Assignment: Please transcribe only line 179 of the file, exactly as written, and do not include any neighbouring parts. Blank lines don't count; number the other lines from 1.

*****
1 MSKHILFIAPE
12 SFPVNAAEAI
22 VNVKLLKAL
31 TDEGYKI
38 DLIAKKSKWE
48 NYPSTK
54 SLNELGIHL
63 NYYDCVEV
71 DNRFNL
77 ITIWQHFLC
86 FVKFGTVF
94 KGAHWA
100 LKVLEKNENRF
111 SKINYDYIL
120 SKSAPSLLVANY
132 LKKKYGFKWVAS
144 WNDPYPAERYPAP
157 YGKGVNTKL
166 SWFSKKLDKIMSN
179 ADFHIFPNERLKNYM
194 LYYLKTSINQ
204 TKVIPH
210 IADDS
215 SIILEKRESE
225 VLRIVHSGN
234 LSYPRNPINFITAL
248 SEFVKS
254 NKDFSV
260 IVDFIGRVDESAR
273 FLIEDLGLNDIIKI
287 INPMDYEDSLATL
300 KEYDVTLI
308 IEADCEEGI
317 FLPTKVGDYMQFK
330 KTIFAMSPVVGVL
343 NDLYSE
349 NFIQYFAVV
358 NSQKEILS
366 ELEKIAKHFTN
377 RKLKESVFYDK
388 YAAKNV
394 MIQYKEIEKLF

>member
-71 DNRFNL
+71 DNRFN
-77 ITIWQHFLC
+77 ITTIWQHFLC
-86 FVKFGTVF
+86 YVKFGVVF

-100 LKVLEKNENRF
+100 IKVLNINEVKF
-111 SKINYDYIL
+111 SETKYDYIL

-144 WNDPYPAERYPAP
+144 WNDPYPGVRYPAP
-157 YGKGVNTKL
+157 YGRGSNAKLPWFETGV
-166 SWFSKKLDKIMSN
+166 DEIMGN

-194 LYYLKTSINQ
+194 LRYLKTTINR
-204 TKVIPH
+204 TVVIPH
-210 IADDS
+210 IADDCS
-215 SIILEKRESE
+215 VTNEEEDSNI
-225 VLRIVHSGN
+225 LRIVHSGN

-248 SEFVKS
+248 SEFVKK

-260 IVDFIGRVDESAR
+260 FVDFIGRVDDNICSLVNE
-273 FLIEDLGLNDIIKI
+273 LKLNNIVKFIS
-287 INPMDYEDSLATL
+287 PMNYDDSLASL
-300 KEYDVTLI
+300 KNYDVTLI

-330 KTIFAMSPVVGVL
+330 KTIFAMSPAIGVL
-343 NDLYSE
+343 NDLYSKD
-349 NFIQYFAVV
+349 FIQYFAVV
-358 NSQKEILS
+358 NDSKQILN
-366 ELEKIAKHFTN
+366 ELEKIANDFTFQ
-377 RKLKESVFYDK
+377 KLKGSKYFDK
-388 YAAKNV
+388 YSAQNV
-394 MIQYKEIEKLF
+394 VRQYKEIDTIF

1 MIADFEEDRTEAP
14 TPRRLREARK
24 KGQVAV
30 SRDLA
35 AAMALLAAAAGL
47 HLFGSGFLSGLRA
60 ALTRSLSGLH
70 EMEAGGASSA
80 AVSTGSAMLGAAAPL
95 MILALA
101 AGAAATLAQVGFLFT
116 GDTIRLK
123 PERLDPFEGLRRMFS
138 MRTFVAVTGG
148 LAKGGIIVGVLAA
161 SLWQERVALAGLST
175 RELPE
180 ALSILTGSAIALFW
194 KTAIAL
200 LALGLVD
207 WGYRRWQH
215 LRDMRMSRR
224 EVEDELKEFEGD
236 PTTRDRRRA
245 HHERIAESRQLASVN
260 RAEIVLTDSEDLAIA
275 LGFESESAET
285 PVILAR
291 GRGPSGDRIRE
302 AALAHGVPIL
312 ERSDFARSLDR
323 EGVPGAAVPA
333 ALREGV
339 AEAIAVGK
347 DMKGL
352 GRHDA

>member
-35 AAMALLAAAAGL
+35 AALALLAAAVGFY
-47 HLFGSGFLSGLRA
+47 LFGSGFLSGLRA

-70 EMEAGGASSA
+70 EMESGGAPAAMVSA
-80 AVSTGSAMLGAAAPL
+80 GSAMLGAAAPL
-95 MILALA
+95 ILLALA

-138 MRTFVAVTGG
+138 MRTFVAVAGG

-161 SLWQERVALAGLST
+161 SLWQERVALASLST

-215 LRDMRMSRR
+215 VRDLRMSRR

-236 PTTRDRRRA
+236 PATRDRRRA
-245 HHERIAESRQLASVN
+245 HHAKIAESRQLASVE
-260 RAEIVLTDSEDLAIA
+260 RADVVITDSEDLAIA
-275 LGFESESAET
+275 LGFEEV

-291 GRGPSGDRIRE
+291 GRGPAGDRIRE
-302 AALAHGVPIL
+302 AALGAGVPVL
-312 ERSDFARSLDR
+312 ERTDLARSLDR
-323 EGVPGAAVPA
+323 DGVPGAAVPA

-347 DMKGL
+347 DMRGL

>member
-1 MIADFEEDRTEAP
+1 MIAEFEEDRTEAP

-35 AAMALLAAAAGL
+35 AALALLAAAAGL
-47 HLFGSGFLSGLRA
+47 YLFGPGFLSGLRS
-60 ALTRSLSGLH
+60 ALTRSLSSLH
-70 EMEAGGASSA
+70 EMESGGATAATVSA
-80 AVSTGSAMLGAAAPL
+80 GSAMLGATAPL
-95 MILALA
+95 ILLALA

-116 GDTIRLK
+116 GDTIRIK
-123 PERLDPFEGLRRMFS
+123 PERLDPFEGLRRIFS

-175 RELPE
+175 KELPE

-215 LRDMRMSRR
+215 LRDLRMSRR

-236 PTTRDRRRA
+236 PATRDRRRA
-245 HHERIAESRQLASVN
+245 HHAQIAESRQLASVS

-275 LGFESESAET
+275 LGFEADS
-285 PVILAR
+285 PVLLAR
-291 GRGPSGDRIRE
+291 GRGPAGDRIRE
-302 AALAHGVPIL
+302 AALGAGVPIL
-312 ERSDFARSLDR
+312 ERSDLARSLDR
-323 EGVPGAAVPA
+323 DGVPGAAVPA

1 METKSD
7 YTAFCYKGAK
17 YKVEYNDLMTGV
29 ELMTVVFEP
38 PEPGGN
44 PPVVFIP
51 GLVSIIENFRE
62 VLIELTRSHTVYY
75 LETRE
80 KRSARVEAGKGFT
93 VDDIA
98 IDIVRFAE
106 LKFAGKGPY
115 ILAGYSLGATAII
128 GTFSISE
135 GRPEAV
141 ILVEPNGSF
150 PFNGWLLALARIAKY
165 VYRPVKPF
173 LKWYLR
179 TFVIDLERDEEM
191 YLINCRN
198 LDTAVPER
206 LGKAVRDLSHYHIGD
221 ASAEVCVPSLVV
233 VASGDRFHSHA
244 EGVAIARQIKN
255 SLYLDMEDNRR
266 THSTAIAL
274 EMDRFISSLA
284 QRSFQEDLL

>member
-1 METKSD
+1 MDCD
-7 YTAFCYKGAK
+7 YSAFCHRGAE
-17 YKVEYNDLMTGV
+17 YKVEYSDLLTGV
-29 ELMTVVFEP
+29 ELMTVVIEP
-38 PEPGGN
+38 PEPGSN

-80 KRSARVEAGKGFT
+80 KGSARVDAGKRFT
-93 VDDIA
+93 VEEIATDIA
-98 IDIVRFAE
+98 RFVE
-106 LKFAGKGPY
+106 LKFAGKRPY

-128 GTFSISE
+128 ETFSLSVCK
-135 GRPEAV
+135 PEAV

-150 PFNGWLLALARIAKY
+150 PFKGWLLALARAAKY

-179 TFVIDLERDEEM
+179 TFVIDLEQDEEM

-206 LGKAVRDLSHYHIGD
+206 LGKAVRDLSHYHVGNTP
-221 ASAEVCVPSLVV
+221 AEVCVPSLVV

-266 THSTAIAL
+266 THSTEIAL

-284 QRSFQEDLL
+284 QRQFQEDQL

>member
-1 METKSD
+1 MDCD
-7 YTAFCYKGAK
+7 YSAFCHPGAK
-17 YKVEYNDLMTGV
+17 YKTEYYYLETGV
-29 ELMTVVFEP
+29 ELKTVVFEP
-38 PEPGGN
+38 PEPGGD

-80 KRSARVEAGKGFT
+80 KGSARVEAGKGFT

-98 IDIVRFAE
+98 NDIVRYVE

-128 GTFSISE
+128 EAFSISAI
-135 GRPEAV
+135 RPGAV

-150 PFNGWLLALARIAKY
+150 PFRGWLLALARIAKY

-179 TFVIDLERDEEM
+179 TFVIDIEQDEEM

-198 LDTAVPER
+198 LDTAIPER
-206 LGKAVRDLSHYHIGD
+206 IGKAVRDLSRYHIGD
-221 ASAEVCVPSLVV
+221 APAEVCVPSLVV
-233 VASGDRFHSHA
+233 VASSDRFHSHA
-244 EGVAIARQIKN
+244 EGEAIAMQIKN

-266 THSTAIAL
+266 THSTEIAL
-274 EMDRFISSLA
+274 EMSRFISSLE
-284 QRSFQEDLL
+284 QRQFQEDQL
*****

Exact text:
+80 GSAMLGATAPL